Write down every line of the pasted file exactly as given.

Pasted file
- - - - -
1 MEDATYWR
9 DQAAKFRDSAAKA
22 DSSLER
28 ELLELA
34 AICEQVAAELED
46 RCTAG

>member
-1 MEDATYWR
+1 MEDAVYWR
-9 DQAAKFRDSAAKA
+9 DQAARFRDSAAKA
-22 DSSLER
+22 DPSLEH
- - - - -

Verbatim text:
1 MEDATYWR
9 DQAAKFRDSAAKA
22 DSSLER
28 ELLELA
34 AICEQVAAELED
46 RCTAG

>member
-1 MEDATYWR
+1 MEDAVYWR
-9 DQAAKFRDSAAKA
+9 DQAARFRDSAAKA
-22 DSSLER
+22 DPSLEH